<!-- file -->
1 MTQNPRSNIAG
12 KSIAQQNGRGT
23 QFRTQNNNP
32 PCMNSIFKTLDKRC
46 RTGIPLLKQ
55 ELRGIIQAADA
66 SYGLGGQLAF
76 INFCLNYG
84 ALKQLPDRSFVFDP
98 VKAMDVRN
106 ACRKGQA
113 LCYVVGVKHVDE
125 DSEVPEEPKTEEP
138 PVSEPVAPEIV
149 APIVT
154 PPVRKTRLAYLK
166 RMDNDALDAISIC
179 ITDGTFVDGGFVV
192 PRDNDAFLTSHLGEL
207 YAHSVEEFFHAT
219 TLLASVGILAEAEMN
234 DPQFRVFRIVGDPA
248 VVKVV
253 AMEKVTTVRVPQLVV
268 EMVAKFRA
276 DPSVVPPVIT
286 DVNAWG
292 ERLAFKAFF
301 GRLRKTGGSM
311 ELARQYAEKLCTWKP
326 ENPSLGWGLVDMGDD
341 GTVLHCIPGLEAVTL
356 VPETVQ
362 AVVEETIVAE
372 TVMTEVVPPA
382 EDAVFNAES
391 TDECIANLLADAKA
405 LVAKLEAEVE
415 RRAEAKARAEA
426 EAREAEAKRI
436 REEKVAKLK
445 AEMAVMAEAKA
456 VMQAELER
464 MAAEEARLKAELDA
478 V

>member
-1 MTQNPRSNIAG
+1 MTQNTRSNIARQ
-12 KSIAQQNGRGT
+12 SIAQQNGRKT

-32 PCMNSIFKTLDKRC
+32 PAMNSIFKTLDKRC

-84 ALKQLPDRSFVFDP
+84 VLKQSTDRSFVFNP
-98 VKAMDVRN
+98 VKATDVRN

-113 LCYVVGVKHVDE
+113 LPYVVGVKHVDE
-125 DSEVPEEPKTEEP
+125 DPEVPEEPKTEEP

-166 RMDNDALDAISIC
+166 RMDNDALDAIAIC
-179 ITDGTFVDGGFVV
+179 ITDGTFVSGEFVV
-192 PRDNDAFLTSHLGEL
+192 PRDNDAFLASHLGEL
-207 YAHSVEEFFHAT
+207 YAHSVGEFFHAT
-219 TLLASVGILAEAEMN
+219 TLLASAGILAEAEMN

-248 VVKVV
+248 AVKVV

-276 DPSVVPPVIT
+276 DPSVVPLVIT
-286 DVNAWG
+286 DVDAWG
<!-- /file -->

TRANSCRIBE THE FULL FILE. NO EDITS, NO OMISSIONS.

1 MTQNPRSNIAG
12 KSIAQQNGRGT
23 QFRTQNNNP
32 PCMNSIFKTLDKRC
46 RTGIPLLKQ
55 ELRGIIQAADA
66 SYGLGGQLAF
76 INFCLNYG
84 ALKQLPDRSFVFDP
98 VKAMDVRN
106 ACRKGQA
113 LCYVVGVKHVDE
125 DSEVPEEPKTEEP
138 PVSEPVAPEIV
149 APIVT
154 PPVRKTRLAYLK
166 RMDNDALDAISIC
179 ITDGTFVDGGFVV
192 PRDNDAFLTSHLGEL
207 YAHSVEEFFHAT
219 TLLASVGILAEAEMN
234 DPQFRVFRIVGDPA
248 VVKVV
253 AMEKVTTVRVPQLVV
268 EMVAKFRA
276 DPSVVPPVIT
286 DVNAWG
292 ERLAFKAFF
301 GRLRKTGGSM
311 ELARQYAEKLCTWKP
326 ENPSLGWGLVDMGDD
341 GTVLHCIPGLEAVTL
356 VPETVQ
362 AVVEETIVAE
372 TVMTEVVPPA
382 EDAVFNAES
391 TDECIANLLADAKA
405 LVAKLEAEVE
415 RRAEAKARAEA
426 EAREAEAKRI
436 REEKVAKLK
445 AEMAVMAEAKA
456 VMQAELER
464 MAAEEARLKAELDA
478 V

>member
-1 MTQNPRSNIAG
+1 MTQNTRSNIARQ
-12 KSIAQQNGRGT
+12 SIAQQNGRKT

-32 PCMNSIFKTLDKRC
+32 PAMNSIFKTLDKRC

-84 ALKQLPDRSFVFDP
+84 VLKQSTDRSFVFNP
-98 VKAMDVRN
+98 VKATDVRN

-113 LCYVVGVKHVDE
+113 LPYVVGVKHVDE
-125 DSEVPEEPKTEEP
+125 DPEVPEEPKTEEP

-166 RMDNDALDAISIC
+166 RMDNDALDAIAIC
-179 ITDGTFVDGGFVV
+179 ITDGTFVSGEFVV
-192 PRDNDAFLTSHLGEL
+192 PRDNDAFLASHLGEL
-207 YAHSVEEFFHAT
+207 YAHSVGEFFHAT
-219 TLLASVGILAEAEMN
+219 TLLASAGILAEAEMN

-248 VVKVV
+248 AVKVV

-276 DPSVVPPVIT
+276 DPSVVPLVIT
-286 DVNAWG
+286 DVDAWG